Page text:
pH:inability to acidify urine may indicate distal renal tubular acidosis.
Albumin: Albuminuria > 300 mg/L suggests a glomerular protein leak or inflammatory exudate along the urinary tract.
Glucose: positive indicates hyperglycaemia at the time of urine formation, or renal glucosuria.
Hypoglycaemic coma may be present when urine shows glucosuria from earlier hyperglycaemia.
Glucosuria is not a reliable indicator of gestational diabetes and the test should not be used for this purpose.
Absence of glucose with presence of reducing substance (positive Clinitest®) indicates presence of reducing substance other than glucose eg, galactose.
See Reducing substances urine.
Ketones: in a diabetic, positive ketones indicate ketoacidosis. If lactic acidosis is also present, the ketone reaction may be inappropriately weak.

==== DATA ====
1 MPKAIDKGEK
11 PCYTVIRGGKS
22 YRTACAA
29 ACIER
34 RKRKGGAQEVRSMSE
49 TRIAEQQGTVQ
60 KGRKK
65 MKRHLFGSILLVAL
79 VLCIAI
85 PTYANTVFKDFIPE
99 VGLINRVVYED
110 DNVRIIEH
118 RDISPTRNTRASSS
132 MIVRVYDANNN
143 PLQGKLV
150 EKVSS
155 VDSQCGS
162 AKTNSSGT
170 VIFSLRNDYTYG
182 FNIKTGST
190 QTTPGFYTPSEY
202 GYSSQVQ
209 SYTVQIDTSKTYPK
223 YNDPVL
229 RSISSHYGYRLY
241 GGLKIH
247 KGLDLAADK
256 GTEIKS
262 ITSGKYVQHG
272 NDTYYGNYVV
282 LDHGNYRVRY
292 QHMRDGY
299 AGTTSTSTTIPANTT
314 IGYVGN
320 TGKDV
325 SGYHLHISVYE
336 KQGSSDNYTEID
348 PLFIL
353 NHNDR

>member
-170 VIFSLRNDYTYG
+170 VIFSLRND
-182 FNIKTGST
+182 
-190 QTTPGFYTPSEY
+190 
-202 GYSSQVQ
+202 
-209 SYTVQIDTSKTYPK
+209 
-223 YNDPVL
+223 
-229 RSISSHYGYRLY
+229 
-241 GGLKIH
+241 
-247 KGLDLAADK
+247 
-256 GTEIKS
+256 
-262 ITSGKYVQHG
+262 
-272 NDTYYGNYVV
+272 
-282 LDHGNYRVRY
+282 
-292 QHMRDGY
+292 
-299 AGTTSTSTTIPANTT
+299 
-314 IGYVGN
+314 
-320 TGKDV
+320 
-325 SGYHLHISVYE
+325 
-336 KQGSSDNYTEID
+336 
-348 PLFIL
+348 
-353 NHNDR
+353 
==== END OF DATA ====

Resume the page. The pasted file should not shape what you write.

Bilirubin: a negative result in an apparently jaundiced person suggests unconjugated hyperbilirubinaemia (haemolysis, Gilbert syndrome) or carotenaemia.
A positive result is found in hepatocellular or obstructive jaundice.
Blood: a positive test for blood may be due to red cells from inflammation, trauma, or tumour of the renal tract.
Contamination of urine from vaginal bleeding may also be responsible.
If no red cells are seen on microscopy, it indicates haemoglobinuria or myoglobinuria.
A negative test with red urine indicates presence of a coloured compound eg, beetroot, porphyrins.
Urobilinogen: increased in haemolysis. Unreliable as a guide to liver disease.
Nitrite: positive in most bacterial urinary tract infections; negative in urinary tract infections caused by Gram-positive organisms or Pseudomonas spp.
Leucocyte esterase: positive indicates presence of neutrophils.